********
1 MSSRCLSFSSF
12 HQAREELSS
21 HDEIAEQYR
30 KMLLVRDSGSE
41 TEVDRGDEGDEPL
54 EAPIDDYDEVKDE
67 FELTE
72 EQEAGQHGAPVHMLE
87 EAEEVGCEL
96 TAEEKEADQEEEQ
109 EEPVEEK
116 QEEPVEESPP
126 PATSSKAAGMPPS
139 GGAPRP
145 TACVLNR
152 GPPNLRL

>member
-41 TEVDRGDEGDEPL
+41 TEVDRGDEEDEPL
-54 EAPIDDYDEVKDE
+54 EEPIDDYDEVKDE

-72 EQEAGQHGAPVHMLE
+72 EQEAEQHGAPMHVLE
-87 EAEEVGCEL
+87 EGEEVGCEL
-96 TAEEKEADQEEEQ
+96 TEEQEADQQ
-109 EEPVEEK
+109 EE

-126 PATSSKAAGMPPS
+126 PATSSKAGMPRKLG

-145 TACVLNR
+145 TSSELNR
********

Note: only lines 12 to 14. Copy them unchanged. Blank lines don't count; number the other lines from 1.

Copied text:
116 QEEPVEESPP
126 PATSSKAAGMPPS
139 GGAPRP